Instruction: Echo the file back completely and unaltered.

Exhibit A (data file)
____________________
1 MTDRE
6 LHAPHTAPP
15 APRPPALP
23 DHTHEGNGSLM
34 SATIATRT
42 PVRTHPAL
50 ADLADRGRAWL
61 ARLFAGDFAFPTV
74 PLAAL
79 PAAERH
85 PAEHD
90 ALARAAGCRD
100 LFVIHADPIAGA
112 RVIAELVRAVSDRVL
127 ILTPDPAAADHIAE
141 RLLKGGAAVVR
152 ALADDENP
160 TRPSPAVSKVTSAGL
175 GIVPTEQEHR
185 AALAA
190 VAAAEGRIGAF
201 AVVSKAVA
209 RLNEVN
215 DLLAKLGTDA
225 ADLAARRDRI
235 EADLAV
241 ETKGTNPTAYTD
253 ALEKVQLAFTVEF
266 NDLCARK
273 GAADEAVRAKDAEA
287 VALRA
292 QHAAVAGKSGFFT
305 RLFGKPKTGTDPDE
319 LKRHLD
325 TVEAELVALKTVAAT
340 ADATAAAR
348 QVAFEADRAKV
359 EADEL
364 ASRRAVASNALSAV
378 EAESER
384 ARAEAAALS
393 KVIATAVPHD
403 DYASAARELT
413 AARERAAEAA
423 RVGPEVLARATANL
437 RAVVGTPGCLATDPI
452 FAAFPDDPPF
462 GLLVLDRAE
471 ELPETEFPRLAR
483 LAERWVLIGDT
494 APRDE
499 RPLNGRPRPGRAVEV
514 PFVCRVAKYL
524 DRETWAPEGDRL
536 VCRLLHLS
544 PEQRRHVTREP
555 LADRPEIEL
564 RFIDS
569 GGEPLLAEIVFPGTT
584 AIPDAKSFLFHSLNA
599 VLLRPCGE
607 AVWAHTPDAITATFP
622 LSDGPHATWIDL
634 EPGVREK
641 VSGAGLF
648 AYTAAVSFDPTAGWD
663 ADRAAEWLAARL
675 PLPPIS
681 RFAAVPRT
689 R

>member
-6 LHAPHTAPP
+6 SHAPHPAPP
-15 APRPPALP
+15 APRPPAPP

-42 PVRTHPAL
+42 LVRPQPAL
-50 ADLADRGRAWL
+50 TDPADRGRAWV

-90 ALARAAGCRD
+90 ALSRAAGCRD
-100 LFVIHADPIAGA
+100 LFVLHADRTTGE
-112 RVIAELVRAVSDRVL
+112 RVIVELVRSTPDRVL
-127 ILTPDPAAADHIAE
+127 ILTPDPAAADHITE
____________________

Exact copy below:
1 MTDRE
6 LHAPHTAPP
15 APRPPALP
23 DHTHEGNGSLM
34 SATIATRT
42 PVRTHPAL
50 ADLADRGRAWL
61 ARLFAGDFAFPTV
74 PLAAL
79 PAAERH
85 PAEHD
90 ALARAAGCRD
100 LFVIHADPIAGA
112 RVIAELVRAVSDRVL
127 ILTPDPAAADHIAE
141 RLLKGGAAVVR
152 ALADDENP
160 TRPSPAVSKVTSAGL
175 GIVPTEQEHR
185 AALAA
190 VAAAEGRIGAF
201 AVVSKAVA
209 RLNEVN
215 DLLAKLGTDA
225 ADLAARRDRI
235 EADLAV
241 ETKGTNPTAYTD
253 ALEKVQLAFTVEF
266 NDLCARK
273 GAADEAVRAKDAEA
287 VALRA
292 QHAAVAGKSGFFT
305 RLFGKPKTGTDPDE
319 LKRHLD
325 TVEAELVALKTVAAT
340 ADATAAAR
348 QVAFEADRAKV
359 EADEL
364 ASRRAVASNALSAV
378 EAESER
384 ARAEAAALS
393 KVIATAVPHD
403 DYASAARELT
413 AARERAAEAA
423 RVGPEVLARATANL
437 RAVVGTPGCLATDPI
452 FAAFPDDPPF
462 GLLVLDRAE
471 ELPETEFPRLAR
483 LAERWVLIGDT
494 APRDE
499 RPLNGRPRPGRAVEV
514 PFVCRVAKYL
524 DRETWAPEGDRL
536 VCRLLHLS
544 PEQRRHVTREP
555 LADRPEIEL
564 RFIDS
569 GGEPLLAEIVFPGTT
584 AIPDAKSFLFHSLNA
599 VLLRPCGE
607 AVWAHTPDAITATFP
622 LSDGPHATWIDL
634 EPGVREK
641 VSGAGLF
648 AYTAAVSFDPTAGWD
663 ADRAAEWLAARL
675 PLPPIS
681 RFAAVPRT
689 R

>member
-6 LHAPHTAPP
+6 SHAPHPAPP
-15 APRPPALP
+15 APRPPAPP

-42 PVRTHPAL
+42 LVRPQPAL
-50 ADLADRGRAWL
+50 TDPADRGRAWV

-90 ALARAAGCRD
+90 ALSRAAGCRD
-100 LFVIHADPIAGA
+100 LFVLHADRTTGE
-112 RVIAELVRAVSDRVL
+112 RVIVELVRSTPDRVL
-127 ILTPDPAAADHIAE
+127 ILTPDPAAADHITE